I've always had the idea, but never carried it out, of trying to promote the individuals who have been the recipients of the health career scholarships, trying to portray more positive role models for the young people so they can see that it's possible. Whenever I have visited remote communities, I have kids running up to me saying “Oh my gosh, I didn't even know people could be a doctor, that I could even be a doctor.” Young people are not going to see themselves doing something if they can't even imagine themselves doing it. I think that's a part of mental health care that's not about writing a prescription, but something that can be very meaningful and helpful to people's overall mental health and their health holistically.

  (1610)  

    Thank you very much.
    Thank you both for that.
    The next question is from Rémi Massé, please.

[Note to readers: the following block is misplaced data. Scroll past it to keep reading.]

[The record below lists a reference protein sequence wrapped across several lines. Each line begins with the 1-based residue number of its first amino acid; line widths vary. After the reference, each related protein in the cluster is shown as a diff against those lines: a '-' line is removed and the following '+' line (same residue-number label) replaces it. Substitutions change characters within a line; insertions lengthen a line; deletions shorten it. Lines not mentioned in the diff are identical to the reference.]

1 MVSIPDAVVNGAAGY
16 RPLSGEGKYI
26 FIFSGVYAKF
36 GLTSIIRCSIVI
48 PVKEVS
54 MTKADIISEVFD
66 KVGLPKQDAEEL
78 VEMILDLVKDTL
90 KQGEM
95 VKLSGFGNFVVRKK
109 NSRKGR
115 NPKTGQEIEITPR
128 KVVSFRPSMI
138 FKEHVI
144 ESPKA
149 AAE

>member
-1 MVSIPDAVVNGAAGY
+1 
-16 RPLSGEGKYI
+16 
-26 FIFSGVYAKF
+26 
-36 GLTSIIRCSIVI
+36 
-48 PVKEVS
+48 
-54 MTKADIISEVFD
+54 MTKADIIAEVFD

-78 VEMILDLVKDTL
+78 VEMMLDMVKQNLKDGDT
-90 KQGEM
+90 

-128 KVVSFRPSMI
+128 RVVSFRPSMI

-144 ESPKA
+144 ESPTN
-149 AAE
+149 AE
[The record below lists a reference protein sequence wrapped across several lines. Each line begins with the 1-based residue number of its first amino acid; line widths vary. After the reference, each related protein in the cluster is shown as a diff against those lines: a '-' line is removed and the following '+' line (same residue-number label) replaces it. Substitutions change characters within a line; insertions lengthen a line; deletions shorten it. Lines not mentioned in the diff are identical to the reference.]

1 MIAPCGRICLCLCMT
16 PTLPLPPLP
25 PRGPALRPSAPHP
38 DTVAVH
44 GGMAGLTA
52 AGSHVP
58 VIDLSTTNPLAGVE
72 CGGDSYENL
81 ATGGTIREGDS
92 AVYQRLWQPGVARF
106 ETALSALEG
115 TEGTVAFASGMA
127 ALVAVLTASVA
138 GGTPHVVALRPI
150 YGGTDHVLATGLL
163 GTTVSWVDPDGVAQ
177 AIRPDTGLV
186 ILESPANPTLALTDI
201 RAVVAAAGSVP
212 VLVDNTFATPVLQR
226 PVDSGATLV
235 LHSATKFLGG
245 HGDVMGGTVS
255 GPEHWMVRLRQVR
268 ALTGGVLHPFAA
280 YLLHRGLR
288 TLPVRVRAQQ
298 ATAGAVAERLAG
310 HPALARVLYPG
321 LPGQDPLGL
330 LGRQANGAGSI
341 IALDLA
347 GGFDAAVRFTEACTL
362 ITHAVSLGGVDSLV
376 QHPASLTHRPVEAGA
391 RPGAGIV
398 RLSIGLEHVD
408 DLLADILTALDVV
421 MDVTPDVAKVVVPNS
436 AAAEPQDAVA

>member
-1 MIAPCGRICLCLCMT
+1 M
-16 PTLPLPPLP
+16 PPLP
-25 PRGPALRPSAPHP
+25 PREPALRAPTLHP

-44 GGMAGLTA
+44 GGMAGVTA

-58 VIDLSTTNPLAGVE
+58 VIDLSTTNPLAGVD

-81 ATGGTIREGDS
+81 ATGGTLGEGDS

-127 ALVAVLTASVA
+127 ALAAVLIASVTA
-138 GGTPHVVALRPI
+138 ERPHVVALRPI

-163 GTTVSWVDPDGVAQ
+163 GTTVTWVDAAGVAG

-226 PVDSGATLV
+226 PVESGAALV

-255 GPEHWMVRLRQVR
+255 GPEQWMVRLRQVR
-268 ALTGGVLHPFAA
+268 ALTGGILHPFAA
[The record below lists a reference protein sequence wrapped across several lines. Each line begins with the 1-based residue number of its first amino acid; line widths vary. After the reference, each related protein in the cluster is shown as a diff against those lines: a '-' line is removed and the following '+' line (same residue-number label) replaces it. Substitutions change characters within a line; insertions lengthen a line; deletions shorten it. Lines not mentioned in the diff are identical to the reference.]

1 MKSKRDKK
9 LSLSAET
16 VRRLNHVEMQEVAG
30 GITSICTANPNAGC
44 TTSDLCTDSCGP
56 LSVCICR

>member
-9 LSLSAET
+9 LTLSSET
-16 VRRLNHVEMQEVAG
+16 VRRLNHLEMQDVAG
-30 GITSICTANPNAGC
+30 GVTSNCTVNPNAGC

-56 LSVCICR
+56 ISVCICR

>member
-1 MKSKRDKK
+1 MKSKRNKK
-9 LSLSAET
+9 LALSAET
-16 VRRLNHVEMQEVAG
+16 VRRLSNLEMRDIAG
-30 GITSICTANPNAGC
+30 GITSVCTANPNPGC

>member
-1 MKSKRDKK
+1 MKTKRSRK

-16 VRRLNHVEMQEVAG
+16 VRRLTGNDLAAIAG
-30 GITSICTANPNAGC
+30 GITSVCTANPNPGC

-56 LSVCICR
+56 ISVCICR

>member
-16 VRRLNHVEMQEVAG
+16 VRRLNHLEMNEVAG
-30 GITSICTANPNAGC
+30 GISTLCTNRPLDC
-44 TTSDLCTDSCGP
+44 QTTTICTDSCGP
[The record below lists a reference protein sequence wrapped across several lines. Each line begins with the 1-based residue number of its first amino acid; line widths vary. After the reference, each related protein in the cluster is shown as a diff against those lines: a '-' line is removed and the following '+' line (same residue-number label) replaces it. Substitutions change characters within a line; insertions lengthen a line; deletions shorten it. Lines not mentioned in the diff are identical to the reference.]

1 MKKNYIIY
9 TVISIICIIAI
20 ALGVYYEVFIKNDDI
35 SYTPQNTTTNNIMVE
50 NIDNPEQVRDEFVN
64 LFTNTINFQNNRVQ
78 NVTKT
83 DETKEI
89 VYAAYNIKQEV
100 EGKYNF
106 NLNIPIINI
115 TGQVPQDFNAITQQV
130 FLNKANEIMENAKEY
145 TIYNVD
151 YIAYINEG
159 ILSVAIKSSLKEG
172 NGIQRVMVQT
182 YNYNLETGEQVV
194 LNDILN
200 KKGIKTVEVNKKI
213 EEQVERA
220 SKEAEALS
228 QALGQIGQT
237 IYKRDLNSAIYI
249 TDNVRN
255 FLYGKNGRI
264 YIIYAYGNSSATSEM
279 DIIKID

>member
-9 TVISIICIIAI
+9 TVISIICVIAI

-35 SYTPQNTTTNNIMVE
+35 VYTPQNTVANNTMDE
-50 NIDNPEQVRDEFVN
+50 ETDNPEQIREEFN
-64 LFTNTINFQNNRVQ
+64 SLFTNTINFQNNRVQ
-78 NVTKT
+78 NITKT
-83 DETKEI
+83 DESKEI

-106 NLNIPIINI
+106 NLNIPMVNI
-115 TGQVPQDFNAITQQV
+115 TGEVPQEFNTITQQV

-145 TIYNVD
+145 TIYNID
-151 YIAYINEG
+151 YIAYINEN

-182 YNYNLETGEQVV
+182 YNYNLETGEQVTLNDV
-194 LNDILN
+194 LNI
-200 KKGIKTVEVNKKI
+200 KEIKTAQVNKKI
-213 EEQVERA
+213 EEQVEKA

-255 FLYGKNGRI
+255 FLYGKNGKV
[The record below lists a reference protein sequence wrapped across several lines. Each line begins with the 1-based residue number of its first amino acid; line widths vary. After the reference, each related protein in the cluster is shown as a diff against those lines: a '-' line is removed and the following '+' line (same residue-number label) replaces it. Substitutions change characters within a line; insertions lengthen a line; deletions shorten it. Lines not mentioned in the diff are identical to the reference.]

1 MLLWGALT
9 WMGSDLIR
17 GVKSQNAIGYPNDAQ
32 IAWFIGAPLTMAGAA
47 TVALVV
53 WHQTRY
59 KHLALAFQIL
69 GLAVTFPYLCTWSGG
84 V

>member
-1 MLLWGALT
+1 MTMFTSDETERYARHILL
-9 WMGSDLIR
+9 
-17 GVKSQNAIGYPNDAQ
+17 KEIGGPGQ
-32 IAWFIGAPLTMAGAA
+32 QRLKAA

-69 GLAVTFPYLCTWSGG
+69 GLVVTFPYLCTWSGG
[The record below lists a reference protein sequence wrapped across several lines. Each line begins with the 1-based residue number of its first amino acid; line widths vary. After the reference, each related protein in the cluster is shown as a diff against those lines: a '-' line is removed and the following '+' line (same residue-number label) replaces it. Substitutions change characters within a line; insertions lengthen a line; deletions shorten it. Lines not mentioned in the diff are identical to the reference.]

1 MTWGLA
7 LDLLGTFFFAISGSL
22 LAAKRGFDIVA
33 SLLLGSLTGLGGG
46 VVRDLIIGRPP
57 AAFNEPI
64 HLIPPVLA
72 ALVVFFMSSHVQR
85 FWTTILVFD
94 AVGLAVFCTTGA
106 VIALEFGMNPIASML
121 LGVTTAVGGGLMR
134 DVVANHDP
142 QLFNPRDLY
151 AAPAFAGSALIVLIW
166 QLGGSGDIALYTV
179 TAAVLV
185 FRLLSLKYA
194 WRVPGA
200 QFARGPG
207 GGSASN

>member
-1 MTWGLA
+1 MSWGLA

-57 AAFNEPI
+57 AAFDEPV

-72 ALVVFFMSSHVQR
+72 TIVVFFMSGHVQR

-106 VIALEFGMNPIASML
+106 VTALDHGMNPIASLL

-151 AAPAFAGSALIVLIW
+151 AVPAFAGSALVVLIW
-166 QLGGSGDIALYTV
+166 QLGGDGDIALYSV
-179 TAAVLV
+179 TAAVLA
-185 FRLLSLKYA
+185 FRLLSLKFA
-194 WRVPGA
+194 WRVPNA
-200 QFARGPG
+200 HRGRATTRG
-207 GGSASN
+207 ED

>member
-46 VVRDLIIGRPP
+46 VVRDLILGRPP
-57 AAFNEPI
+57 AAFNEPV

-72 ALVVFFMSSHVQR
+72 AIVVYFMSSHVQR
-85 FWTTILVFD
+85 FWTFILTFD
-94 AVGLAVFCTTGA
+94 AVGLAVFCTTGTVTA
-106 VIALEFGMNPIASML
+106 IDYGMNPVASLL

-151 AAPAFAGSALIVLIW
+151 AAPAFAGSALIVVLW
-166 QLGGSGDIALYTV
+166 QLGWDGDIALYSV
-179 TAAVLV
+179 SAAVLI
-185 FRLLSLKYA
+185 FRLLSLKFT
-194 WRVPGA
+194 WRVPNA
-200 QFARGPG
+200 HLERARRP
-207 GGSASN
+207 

[Translation]

    I am very pleased that you are able to share your expertise with us today. You directed my attention to several important points, one in particular. You pointed out that almost all of the specialists and mental health interveners were not from the first nations, aside from six of them.
    What would you recommend to specialists and others who intervene in the communities so that they can work more effectively?
    You said that as opposed to what is normally done, it is important to work at the speed of aboriginal communities. I wonder if you could make some other suggestions that would help those who intervene with the affected communities.

[English]

    To start, one of the major issues in working with people in communities is trust. There have been decades upon decades of mistrust between indigenous people and all types of other folks in this country of Canada, but specifically involving health providers.